Saturday, 24 February 2024

Cameron's Warning: Firm Stance Against Judges Opposing Rwanda Plan Could Be Imminent

Cameron's Warning: Firm Stance Against Judges Opposing Rwanda Plan Could Be Imminent
Tuesday, 21 November 2023 06:31

"Lord Cameron Issues Warning: Firm Stance Against European Human Rights Judges Blocking Rwanda Plan"

Lord Cameron, the Foreign Secretary, has issued a stern warning, declaring his intent to take a tough stance against European human rights judges who might obstruct the government's Rwanda plan. In a bid to alleviate concerns among Tory MPs, he emphasized his commitment to challenging the controversial European Court of Human Rights (ECHR). During a session with the 1922 backbench committee of MPs, sources revealed that Lord Cameron stressed the importance of advancing Rishi Sunak's emergency legislation and a new treaty, signaling a willingness to confront Strasbourg if necessary.

Drawing on his personal experience, Lord Cameron highlighted his previous battles with the ECHR, particularly regarding stripping prisoners of voting rights—an issue he defiantly confronted during his tenure as Prime Minister. He made it clear that he understood the imperative to curtail the powers of the ECHR. Despite suggestions to the contrary by his former chancellor George Osborne, Lord Cameron firmly rejected the notion that leaving the ECHR was off the table.

Rishi Sunak, supporting the tough stance, expressed his commitment to doing "whatever is necessary" to facilitate migrant deportation flights to Rwanda, even considering opting out of human rights laws. The Prime Minister echoed this sentiment, vowing not to let a "foreign court" impede migrant removal from the UK and aiming to end the legal obstacles that have stalled Rwanda flights since the previous summer.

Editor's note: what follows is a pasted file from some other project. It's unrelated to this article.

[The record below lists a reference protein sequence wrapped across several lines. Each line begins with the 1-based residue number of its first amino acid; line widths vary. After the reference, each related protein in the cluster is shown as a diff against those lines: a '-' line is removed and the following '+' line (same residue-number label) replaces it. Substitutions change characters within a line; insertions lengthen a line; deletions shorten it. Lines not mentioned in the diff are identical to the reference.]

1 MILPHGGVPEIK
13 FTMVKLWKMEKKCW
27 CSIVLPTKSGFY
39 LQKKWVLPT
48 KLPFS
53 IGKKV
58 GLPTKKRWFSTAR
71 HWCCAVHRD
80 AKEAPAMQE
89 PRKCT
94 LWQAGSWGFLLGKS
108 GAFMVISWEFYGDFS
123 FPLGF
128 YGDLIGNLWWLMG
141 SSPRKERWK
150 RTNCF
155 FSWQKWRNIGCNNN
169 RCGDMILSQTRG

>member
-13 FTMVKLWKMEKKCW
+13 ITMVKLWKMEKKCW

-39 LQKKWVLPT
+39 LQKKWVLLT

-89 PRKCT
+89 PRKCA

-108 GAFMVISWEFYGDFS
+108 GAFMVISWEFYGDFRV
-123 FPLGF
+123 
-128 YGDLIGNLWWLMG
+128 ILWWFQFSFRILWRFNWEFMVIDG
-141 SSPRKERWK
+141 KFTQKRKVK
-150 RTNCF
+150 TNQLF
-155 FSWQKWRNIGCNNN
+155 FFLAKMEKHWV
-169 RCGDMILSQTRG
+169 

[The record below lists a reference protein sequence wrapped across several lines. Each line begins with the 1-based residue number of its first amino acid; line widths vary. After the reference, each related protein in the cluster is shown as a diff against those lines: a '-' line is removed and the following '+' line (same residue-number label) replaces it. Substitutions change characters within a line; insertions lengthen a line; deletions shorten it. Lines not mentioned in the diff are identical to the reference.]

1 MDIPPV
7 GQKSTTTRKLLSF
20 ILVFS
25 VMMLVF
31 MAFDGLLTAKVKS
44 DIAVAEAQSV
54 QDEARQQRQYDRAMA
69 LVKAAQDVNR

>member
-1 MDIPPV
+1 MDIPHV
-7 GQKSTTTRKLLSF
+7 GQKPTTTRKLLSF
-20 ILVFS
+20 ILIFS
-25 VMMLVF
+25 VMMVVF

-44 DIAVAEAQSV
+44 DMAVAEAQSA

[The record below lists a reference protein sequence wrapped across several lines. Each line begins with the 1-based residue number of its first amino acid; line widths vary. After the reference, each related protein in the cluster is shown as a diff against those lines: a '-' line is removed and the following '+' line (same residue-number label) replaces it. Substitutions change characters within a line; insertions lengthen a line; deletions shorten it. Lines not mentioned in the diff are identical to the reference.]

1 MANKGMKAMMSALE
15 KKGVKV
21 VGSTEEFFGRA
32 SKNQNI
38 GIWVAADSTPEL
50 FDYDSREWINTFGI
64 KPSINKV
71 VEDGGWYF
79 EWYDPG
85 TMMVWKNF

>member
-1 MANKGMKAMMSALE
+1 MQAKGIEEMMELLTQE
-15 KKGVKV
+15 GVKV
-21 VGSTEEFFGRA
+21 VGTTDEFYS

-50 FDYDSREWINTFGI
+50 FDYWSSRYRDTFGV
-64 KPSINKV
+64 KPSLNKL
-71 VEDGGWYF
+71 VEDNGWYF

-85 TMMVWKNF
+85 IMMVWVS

In response to the Supreme Court's recent ruling that the Rwanda policy was unlawful due to safety concerns for asylum seekers, the government is pursuing emergency legislation and a new treaty to designate Rwanda as a safe destination. Simultaneously, additional options are under consideration to restrict the ability of illegal migrants to block their deportations. These options include disapplying the Human Rights Act in asylum claims and removing the right of judicial review, incorporating "notwithstanding" clauses to empower ministers to disregard the European Convention on Human Rights without exiting the treaty. The government's resolute approach to the Rwanda plan underscores its determination to navigate legal challenges and enforce its policies.

"Immigration Minister Advocates Dual Approach to Emergency Legislation for Rwanda Plan"

Immigration Minister Robert Jenrick is pushing for a comprehensive strategy in the emergency legislation for the Rwanda plan. Described as a "belt and braces" approach, this strategy aims to prevent legal challenges against the policy as a whole while allowing individuals to bring cases against their deportation. At least half a dozen Cabinet ministers are believed to support this approach, potentially leading to a division within the Cabinet.